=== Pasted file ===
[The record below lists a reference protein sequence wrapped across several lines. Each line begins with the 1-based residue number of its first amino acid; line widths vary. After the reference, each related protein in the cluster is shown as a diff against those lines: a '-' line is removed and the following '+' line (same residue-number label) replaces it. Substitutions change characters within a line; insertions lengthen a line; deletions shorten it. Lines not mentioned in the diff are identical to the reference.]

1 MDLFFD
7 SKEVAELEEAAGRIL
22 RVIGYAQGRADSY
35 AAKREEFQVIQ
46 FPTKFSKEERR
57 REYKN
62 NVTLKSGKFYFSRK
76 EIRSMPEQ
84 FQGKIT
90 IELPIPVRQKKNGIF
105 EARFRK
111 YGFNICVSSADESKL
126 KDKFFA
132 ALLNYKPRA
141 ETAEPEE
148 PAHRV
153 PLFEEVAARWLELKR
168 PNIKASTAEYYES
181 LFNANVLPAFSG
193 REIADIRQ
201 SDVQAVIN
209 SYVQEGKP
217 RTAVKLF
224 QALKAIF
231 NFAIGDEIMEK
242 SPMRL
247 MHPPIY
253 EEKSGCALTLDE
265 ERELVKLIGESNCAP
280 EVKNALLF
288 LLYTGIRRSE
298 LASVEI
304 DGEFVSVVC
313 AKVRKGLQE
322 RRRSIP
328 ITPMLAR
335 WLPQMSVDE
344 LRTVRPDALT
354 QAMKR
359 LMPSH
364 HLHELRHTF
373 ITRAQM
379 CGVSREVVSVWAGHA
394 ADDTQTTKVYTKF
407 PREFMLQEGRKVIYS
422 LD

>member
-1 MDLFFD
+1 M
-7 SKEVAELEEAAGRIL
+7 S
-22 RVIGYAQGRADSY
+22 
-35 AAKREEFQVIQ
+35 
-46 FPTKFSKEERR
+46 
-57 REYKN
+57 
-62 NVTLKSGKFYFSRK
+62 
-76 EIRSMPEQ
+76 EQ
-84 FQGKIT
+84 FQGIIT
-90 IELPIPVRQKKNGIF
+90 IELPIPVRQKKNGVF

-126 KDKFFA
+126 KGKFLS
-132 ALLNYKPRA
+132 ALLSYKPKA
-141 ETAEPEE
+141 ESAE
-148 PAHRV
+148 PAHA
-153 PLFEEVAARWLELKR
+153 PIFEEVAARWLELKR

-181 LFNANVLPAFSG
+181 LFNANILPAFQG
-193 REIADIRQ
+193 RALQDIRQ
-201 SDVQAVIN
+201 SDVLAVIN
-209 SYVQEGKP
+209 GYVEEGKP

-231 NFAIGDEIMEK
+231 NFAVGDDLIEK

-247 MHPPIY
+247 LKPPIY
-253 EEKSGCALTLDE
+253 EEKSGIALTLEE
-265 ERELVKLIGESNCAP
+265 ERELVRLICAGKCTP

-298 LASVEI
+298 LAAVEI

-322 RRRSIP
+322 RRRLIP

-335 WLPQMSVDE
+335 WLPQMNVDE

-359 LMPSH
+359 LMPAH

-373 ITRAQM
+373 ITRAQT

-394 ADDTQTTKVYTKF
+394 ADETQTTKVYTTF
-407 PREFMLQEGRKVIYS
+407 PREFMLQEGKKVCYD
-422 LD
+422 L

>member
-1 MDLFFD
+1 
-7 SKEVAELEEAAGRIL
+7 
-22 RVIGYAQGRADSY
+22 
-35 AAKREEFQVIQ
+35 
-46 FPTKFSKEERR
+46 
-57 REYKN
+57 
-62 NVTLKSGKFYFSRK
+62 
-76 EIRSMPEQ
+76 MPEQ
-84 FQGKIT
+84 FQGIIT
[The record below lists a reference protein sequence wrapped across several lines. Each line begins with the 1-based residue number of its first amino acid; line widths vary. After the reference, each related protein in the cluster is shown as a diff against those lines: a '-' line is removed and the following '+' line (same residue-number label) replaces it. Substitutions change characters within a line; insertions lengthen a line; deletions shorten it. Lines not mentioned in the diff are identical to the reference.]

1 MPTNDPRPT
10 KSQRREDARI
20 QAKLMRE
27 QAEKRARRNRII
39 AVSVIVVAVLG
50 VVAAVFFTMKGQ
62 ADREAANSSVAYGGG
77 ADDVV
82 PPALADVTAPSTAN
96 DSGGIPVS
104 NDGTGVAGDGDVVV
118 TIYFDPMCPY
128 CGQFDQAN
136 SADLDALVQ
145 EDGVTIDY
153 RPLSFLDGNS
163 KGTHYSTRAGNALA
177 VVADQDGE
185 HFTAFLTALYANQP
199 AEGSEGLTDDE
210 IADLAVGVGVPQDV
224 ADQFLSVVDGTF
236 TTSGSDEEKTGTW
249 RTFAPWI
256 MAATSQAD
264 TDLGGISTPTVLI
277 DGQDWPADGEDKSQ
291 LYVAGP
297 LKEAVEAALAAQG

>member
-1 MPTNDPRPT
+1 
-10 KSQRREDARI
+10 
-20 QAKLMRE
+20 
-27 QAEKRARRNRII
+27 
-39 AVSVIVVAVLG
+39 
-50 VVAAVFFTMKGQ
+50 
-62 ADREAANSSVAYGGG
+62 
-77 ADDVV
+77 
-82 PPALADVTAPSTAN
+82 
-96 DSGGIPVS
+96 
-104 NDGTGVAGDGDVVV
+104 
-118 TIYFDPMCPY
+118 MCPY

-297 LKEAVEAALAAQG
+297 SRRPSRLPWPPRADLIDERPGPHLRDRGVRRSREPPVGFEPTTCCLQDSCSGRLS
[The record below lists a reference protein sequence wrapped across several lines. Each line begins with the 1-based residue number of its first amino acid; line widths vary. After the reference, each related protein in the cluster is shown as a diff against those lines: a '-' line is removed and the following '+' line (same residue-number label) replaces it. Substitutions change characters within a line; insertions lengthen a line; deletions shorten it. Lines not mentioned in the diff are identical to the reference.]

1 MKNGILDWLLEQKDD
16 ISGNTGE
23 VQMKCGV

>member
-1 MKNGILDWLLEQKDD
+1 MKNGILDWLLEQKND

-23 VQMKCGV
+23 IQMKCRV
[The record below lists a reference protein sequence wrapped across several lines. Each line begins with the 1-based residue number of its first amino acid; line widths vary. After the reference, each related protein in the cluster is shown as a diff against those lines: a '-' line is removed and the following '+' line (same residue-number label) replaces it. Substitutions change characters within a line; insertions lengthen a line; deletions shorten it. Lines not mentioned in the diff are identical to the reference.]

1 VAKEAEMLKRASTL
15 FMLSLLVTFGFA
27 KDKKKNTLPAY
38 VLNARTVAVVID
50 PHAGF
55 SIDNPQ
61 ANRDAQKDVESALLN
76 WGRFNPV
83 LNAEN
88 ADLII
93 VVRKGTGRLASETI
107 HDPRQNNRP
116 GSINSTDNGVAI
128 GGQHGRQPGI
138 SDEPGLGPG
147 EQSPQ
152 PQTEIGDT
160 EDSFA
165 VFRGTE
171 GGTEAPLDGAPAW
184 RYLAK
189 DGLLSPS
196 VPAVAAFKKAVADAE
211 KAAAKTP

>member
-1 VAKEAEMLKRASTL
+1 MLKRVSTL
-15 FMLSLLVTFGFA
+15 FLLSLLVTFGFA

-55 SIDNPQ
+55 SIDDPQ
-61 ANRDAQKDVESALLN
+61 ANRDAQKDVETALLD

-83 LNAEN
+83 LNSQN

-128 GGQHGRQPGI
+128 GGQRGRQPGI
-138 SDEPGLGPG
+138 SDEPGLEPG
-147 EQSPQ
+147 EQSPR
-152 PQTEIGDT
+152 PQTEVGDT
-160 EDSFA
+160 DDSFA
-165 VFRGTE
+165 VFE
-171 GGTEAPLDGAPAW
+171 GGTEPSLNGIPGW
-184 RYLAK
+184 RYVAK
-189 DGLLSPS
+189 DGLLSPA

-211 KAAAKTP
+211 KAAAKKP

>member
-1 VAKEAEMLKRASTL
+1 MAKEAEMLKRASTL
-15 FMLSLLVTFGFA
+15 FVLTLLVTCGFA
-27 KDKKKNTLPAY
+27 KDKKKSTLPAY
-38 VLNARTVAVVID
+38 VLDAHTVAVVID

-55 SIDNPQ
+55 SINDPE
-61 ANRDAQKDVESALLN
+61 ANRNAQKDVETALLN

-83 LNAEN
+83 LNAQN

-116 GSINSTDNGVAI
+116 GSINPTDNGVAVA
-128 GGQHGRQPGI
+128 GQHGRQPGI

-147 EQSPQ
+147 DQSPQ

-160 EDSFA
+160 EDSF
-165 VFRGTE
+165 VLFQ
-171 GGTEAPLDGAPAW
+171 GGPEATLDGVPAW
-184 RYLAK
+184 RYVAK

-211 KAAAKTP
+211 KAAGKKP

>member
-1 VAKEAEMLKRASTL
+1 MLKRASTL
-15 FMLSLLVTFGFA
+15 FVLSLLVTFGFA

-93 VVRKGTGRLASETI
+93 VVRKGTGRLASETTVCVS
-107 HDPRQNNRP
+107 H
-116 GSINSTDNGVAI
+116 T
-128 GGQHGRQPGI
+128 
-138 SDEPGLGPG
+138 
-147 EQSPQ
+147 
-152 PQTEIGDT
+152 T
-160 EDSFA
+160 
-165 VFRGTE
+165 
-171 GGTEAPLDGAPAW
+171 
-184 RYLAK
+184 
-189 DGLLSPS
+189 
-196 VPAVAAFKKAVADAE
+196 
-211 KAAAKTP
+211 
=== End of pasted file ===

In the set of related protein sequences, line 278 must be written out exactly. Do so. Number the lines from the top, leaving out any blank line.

+171 GGPEATLDGVPAW